8. Golan, Elise H. & Krissoff, Barry & Kuchler, Fred & Calvin, Linda & Nelson, Kenneth E. & Price, Gregory K., 2004. "Traceability In The U.S. Food Supply: Economic Theory And Industry Studies," Agricultural Economics Reports 33939, United States Department of Agriculture, Economic Research Service.
  9. Hobbs, Jill E., 2003. "Consumer Demand For Traceability," Working Papers 14614, International Agricultural Trade Research Consortium.
  10. Meuwissen, Miranda P.M. & Velthuis, Annet G.J. & Hogeveen, Henk & Huirne, Ruud B.M., 2003. "Traceability And Certification In Meat Supply Chains," Journal of Agribusiness, Agricultural Economics Association of Georgia, vol. 21(2).
  11. Kola, Jukka & Latvala, Terhi, 2002. "Demand For Credence Characteristics In Beef," 2002 Annual meeting, July 28-31, Long Beach, CA 19703, American Agricultural Economics Association (New Name 2008: Agricultural and Applied Economics Association).
  12. Katz, Michael L & Shapiro, Carl, 1985. "Network Externalities, Competition, and Compatibility," American Economic Review, American Economic Association, vol. 75(3), pages 424-40, June.
  13. Golan, Elise H. & Krissoff, Barry & Kuchler, Fred & Nelson, Kenneth E. & Price, Gregory K. & Calvin, Linda, 2003. "Traceability for Food Safety and Quality Assurance: Mandatory Systems Miss the Mark," CAFRI: Current Agriculture, Food and Resource Issues, Canadian Agricultural Economics Society, issue 04.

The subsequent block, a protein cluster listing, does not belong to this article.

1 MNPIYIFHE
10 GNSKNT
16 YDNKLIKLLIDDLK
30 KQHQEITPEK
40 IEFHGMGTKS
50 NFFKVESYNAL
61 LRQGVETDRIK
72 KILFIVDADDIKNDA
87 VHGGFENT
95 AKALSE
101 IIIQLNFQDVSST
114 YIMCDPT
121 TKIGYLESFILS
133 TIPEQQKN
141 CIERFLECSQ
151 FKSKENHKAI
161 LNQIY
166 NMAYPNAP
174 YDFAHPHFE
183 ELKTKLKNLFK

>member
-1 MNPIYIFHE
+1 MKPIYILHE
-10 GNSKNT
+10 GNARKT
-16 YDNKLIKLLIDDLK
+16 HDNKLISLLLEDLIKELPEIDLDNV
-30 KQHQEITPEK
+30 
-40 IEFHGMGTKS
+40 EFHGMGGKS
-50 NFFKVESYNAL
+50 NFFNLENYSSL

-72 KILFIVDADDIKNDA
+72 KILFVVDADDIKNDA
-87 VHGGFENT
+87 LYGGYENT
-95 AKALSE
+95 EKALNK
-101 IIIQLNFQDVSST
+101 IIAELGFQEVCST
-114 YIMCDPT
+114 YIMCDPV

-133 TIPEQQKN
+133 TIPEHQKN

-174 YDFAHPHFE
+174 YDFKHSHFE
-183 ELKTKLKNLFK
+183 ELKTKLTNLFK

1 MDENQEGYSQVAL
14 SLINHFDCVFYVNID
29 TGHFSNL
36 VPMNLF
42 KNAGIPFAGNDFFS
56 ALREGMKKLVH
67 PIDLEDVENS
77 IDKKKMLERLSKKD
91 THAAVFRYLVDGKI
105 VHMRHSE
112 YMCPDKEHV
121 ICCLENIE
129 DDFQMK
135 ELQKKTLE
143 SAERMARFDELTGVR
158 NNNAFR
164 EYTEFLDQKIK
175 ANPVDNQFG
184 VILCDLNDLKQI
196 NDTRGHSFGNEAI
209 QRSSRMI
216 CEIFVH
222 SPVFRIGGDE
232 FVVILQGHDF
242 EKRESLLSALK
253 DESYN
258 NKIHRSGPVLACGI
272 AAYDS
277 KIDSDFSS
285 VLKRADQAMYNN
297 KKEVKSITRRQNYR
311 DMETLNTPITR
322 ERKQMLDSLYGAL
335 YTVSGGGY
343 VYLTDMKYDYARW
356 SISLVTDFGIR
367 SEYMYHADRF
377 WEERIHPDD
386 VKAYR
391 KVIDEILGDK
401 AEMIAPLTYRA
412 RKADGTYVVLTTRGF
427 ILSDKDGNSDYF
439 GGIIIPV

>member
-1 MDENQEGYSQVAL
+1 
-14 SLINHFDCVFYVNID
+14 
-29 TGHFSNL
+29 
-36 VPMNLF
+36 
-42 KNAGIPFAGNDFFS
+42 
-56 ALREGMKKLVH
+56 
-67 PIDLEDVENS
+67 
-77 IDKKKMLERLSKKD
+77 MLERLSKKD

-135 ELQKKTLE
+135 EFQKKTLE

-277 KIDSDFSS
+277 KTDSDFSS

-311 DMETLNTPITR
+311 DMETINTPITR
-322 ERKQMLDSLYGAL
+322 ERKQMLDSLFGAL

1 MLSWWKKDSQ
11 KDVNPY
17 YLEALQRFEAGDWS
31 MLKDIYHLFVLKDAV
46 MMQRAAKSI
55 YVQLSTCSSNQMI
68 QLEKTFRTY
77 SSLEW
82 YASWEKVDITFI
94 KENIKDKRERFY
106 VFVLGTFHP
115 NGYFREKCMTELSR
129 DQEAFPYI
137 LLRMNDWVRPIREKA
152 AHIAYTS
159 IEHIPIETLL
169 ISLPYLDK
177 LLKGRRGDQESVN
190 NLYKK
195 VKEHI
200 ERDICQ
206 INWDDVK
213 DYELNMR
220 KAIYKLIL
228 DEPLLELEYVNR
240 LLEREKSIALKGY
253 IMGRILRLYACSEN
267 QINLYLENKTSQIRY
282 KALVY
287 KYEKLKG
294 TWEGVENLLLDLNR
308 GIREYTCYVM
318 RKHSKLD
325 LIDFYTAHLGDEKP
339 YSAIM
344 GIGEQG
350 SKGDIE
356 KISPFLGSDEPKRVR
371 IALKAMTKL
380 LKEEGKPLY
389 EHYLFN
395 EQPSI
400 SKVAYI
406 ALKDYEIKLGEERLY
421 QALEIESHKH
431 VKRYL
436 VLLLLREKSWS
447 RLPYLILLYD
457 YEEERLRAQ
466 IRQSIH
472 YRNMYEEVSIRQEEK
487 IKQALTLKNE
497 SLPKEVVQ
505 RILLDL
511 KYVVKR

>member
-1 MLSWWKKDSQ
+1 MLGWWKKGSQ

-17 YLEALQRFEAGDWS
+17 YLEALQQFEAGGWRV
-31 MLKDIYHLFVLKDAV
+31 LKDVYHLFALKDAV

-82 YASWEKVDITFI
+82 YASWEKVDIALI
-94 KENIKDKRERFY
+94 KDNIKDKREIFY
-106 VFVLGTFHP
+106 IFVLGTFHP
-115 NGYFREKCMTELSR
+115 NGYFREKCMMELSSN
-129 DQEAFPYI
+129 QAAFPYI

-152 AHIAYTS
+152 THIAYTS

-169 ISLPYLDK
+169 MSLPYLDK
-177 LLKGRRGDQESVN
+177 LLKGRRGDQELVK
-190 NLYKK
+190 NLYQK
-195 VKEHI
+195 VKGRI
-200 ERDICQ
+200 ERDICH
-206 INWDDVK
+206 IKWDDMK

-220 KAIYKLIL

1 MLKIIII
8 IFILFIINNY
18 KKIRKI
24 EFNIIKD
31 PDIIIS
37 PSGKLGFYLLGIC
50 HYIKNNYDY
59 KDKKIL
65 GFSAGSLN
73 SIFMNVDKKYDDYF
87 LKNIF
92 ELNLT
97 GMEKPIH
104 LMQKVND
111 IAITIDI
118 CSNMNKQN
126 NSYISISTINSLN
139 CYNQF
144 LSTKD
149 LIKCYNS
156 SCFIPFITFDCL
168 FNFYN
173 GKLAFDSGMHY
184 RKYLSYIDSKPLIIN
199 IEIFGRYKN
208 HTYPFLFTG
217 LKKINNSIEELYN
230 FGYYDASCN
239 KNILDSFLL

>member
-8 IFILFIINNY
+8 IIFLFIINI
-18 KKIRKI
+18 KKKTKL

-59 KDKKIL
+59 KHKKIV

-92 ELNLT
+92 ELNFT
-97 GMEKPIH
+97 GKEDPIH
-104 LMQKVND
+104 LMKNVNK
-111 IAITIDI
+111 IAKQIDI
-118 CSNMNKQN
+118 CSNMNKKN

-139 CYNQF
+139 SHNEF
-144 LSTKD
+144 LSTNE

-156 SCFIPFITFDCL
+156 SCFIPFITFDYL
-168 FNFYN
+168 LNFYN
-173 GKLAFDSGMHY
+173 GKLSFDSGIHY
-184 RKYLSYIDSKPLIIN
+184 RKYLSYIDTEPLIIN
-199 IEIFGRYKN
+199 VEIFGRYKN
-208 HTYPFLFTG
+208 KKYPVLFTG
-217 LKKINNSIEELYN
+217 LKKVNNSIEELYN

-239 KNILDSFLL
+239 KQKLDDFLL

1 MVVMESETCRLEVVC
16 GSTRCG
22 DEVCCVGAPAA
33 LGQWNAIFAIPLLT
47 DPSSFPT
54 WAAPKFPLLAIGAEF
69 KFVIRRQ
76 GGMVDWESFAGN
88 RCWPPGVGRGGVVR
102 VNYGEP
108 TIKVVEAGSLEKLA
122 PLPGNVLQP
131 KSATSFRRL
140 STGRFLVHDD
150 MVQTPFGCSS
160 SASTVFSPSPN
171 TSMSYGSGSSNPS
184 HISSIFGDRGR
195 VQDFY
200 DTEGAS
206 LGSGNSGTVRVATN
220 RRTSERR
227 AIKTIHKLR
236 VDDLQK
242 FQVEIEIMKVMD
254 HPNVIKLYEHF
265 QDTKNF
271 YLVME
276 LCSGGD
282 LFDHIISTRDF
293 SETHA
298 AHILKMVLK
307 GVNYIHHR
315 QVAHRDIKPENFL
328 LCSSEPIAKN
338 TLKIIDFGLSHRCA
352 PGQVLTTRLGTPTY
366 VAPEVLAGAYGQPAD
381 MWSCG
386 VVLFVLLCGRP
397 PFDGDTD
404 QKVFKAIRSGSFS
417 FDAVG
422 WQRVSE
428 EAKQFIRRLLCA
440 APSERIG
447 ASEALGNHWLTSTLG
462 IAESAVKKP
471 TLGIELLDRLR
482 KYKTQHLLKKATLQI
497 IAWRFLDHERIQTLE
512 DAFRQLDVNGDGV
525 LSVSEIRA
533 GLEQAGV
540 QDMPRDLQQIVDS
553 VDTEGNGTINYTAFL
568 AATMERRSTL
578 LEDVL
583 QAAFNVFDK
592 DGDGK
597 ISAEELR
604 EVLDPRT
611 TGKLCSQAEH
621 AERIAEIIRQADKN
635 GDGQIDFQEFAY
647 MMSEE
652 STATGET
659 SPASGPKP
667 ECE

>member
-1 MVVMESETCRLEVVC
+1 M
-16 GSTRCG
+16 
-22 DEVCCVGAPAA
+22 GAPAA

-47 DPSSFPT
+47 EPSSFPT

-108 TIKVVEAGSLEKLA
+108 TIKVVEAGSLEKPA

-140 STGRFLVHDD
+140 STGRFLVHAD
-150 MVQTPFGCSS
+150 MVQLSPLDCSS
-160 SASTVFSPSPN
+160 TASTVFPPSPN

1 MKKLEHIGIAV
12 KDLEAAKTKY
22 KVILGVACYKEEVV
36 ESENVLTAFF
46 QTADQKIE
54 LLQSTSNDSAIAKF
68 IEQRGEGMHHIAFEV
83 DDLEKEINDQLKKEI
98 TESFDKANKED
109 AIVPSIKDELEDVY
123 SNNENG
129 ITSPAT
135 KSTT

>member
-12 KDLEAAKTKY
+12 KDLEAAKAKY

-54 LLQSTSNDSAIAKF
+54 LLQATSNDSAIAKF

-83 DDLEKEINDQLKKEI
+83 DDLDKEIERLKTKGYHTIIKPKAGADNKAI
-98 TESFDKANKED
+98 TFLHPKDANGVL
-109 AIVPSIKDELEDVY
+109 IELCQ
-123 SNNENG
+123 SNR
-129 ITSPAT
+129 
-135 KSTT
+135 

14. Jill E. Hobbs & DeeVon Bailey & David L. Dickinson & Morteza Haghiri, 2005. "Traceability in the Canadian Red Meat Sector: Do Consumers Care?," Canadian Journal of Agricultural Economics/Revue canadienne d'agroeconomie, Canadian Agricultural Economics Society/Societe canadienne d'agroeconomie, vol. 53(1), pages 47-65, 03.
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Citations

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Cited by:
  1. Bulut, Harun & Lawrence, John D., 2007. "Meat Slaughter and Processing Plants’ Traceability Levels Evidence From Iowa," 2007 Conference, April 16-17, 2007, Chicago, Illinois 37576, NCCC-134 Conference on Applied Commodity Price Analysis, Forecasting, and Market Risk Management.
  2. Charlier, Christophe & Valceschini, Egizio, 2006. "Traceability, Trust and Coordination in a Food Chain," 99th Seminar, February 8-10, 2006, Bonn, Germany 7718, European Association of Agricultural Economists.
  3. Christophe Charlier & Egizio Valceschini, 2008. "Coordination for traceability in the food chain. A critical appraisal of European regulation," European Journal of Law and Economics, Springer, vol. 25(1), pages 1-15, February.
  4. Fritz, Melanie & Schiefer, Gerhard, 2009. "Tracking, tracing, and business process interests in food commodities: A multi-level decision complexity," International Journal of Production Economics, Elsevier, vol. 117(2), pages 317-329, February.
  5. Galliano, Danielle & Orozco, L., 2008. "Intra and Inter organisational determinants of electronic-based traceability adoption: evidences from the French agri-food industry," 2008 International Congress, August 26-29, 2008, Ghent, Belgium 43952, European Association of Agricultural Economists.